This is a book for cooks.
And mothers, and grandmothers, and those who love to entertain.
In short: “At Home on the Range” is a book tailor-made for a place like Western New York, where we are practical, family-oriented, resourceful – and fond of a good meal.
This one-of-a-kind book, by Margaret Yardley Potter, is the May selection of The Buffalo News Book Club.
And, if you read along with us this month, you’re in for a springtime treat.
For “At Home on the Range,” first published in 1947 by Potter, who died in 1955, is a singular book that blends memoir and cookery with healthy doses of humor and down-to-earth domesticity.
The book was rediscovered a few years ago by Elizabeth Gilbert, the best-selling author of books including “Eat, Pray, Love” (the movie version starred Julia Roberts) and “Committed.”
Potter was Gilbert’s great-grandmother, and she writes a charming introduction to the vintage volume here.
“The copy of the cookbook that I inherited belonged to my own grandmother, our beloved and long-gone Nini, whose penciled notes (‘Never apologize for your cooking!’) are still in the margins,” writes Gilbert, in her lengthy introduction.
Gilbert discovered the book – which is divided into pithy chapters, on topics ranging from egg cookery to bread-baking to how to entertain “weekend guests without a weakened hostess” – shortly before she had it published again in 2012, which is when The Buffalo News reviewed it.
Gilbert tells here of how she encountered the long out-of-print volume for the first time.
“All I can say is that I finally picked up Gima’s cookbook this spring at the age of forty-one, when I found it at the bottom of a box,” Gilbert writes, of her great-grandmother, “which I was finally unpacking because I was finally settling into the house where I hope and pray to finally stay put.”
“I cracked it open and read it in one rapt sitting. No, that’s not entirely true: I wasn’t really sitting, or at least not for long. After the first few pages, I jumped up and dashed through the house to find my husband, so I could read parts of it to him: Listen to this! The humor! The insight! The sophistication!”
The cooking here is the kind that is delightful to read, even without a stove nearby.
For Potter is a humor-laced narrator of her own recipes.
She tackles, in the book, cooking lessons from the simple (how to poach an egg or make an omelet, in the chapter happily titled “Egg Yourself on in Emergencies”) to the complex, like kidney stew and English plum pudding and “Philadelphia ice cream,” which Potter writes was George Washington’s favorite and “has no equal.”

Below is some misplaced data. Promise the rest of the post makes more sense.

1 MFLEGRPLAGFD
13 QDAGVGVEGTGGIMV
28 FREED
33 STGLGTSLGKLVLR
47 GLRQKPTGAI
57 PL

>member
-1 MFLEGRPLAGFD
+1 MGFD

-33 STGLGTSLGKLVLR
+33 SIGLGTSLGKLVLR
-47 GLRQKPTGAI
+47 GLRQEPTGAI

Tasting this ice cream, Potter writes, makes it “very easy to understand why the youthful nation that originally produced it has since become a great world power.”
Potter was a woman who started with advantages, in birth and her early life.
She was the daughter of a Philadelphia family, the Yardleys, that had money and social position – “late nineteenth-century Main Line Philadelphia rich, which was still pretty darn rich,” as Gilbert puts it in her introduction.
As a young woman, Margaret Yardley married an attorney, Sheldon Potter, and had two children.
But her marriage changed the circumstances of her life greatly; she was no longer wealthy.
She ended up working as a newspaper columnist on food and cooking, and living in places far humbler than she had in her early years.
But, in “At Home on the Range,” even more delightful than Potter’s recipes is her attitude.
Where both cooking and housekeeping were concerned, her policy seemed to be to strive for quality, accept mistakes gracefully – and maintain high spirits throughout.
The book is practical, yes. It is also positive, upbeat, happy-go-lucky.
In writing about a “mixing party,” where guests are invited to put together recipes for fruitcake or other delicacies in the host’s home, Potter explains that despite the “mild shambles” one’s home becomes during the party, the happiness of the guests is “worth a few crushed raisins on an easily cleaned rug.”
In a chapter on entertaining, Potter blithely advises readers to turn “household crises” into party-planning opportunities.
She tells of one party she threw, immediately before having her downstairs rooms wallpapered. Potter writes that she had taken all the pictures off the walls, and was left with bare, strange-looking rooms.
“Unconcerned, we presented each guest after dinner with a large package of colored crayons and allowed them to satisfy the wicked urge that we all have to deface a blank surface,” Potter writes.
“Even next morning’s early rising to forestall the paperhanger’s crew and erase some of the more realistic efforts couldn’t spoil the memory of twelve supposedly grown-up, settled people having a completely uninhibited and uproarious evening.”
Potter was in her early 60s when she died, from the effects of alcoholism, her great-granddaughter tells us here.
This book – cooking guide, domestic manual, cracklingly funny and wise glimpse of one woman’s life as she lived it – is quite a legacy.
The publisher of “At Home on the Range” has provided The Buffalo News Book Club with some copies of the book to be given away to a few lucky readers.
To be considered for a volume, email the Book Club at: firstname.lastname@example.org.
Or you can write to us at The Buffalo News Book Club, P.O. Box 100, Buffalo, N.Y. 14240.
When you write, tell us why you’d like to be considered for a copy of the Potter book.